At the beginning of the Silver Age there was Dmitri Fofanov, a poet now largely forgotten, reporting that he and his generation were cold, tired, and despondent with nothing to guide them but a row of darkening graves near the hillside. But this was written in the 1880s and Fofanov’s younger colleagues were far from tired. Instead they went on expeditions to exotic places to gather new inspiration and impressions—Balmont to Mexico, New Zealand, and Samoa, Ivan Bunin to India, Belyi to Egypt, Kondratiev to Palestine, Gumilev to Ethiopia. They studied the Bhagavad Gita, the Upanishads, Zend Avest, and Lao Tse tung. In brief, they were not world-weary but enterprising, “conquistadors” in Gumilev’s phrase. True, at the bottom of symbolism was a belief in the central importance of mysticism, but a surfeit of this cult, led symbolism into a crisis, a split, and eventually to its disappearance.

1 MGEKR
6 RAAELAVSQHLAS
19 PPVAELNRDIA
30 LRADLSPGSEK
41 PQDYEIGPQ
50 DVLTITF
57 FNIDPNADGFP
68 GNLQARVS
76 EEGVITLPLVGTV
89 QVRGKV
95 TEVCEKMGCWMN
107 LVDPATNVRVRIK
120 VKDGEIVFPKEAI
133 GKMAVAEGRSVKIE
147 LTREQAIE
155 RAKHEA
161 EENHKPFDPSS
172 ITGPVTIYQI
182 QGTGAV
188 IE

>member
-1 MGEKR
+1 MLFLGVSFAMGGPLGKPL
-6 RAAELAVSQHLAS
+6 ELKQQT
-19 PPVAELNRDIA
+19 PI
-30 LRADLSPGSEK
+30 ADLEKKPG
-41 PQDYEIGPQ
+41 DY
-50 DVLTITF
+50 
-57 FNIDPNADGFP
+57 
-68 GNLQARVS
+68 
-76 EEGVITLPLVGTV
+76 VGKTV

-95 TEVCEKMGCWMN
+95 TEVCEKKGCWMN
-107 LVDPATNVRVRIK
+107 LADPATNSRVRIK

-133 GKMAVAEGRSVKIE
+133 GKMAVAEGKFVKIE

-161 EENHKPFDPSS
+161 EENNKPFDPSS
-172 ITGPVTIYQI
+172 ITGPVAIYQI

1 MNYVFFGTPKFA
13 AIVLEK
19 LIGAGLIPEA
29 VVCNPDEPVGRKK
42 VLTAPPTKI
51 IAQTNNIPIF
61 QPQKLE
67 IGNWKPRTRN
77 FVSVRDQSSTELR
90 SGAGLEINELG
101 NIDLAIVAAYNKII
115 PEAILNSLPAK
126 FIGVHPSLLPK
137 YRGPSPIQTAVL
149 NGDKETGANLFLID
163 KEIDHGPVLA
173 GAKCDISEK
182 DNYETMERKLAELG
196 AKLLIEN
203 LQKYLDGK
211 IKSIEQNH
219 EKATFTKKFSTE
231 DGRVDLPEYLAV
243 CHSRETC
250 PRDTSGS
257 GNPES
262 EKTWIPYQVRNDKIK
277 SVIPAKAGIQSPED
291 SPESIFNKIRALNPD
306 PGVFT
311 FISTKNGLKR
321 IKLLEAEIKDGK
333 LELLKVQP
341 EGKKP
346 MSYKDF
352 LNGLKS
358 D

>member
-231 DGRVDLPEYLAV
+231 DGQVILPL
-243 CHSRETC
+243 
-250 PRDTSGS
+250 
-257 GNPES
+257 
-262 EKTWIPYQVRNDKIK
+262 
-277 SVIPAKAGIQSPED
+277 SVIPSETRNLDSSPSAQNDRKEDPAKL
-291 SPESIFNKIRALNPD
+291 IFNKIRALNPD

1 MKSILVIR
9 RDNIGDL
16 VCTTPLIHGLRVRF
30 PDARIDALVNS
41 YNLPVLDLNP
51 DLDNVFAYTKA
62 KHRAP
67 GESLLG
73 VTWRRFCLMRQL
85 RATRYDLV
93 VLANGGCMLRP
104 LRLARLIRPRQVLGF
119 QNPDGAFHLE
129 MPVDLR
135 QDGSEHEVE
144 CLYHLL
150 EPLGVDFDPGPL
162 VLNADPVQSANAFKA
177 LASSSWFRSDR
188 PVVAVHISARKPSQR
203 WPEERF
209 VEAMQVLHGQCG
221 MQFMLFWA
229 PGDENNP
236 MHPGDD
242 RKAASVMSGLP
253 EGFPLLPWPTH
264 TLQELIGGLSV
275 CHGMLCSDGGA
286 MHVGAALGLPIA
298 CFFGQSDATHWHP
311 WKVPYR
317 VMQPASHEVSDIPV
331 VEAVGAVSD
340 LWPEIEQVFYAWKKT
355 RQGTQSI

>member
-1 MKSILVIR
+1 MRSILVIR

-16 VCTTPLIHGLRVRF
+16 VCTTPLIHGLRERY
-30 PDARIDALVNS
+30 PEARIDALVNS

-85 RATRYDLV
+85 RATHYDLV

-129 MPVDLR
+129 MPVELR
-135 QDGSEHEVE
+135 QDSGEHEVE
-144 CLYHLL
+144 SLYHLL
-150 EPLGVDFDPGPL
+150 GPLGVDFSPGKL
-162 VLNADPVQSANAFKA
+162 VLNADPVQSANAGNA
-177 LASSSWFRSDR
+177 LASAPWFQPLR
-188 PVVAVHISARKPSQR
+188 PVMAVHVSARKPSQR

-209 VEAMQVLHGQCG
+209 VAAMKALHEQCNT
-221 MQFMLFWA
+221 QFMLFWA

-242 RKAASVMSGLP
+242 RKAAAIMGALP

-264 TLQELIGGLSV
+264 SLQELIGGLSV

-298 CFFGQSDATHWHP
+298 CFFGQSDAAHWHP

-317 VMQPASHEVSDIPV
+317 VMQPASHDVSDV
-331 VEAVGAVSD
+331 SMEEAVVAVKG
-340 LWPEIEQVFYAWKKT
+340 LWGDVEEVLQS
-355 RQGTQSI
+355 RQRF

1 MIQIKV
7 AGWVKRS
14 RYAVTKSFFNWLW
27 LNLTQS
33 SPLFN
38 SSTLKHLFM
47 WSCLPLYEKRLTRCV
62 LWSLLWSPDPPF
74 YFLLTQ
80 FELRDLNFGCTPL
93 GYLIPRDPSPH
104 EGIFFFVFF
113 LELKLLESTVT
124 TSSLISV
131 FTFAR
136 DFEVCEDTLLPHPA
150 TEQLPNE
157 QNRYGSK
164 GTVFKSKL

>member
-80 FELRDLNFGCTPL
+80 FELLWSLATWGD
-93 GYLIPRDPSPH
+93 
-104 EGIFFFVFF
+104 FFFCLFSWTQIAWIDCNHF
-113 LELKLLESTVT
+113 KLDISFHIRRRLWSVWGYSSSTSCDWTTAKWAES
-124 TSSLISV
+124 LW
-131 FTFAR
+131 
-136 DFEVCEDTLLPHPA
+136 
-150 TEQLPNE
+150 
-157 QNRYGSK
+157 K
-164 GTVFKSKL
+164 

The Russians seldom believed in l‘art pour l‘art. They thought they had a message for Russia and the world—namely the renaissance of Russian culture and ultimately of Russian life. Mir Iskusstva (The World of Art, 1899–1904) was one of the most important periodicals in Russian (and European) cultural history. Edited by Diaghilev, it preached all along that the public should be educated for a cultural revival, that the past should not be negated but closely studied. There was no contempt for those who were not supermen. If Nietzsche was embraced by some, he was still criticized for his purely negative role, for not replacing the values he had destroyed by new ones. In brief, the Russian fin de siècle was different in its beliefs, aspirations, and ultimately its achievements from the French and English. It was influenced by a Russian tradition going back to Fet, Tyutchev, and beyond. These traditions were equally obvious in the case of Stravinsky, the Ballets Russes, and some of the contemporary painters.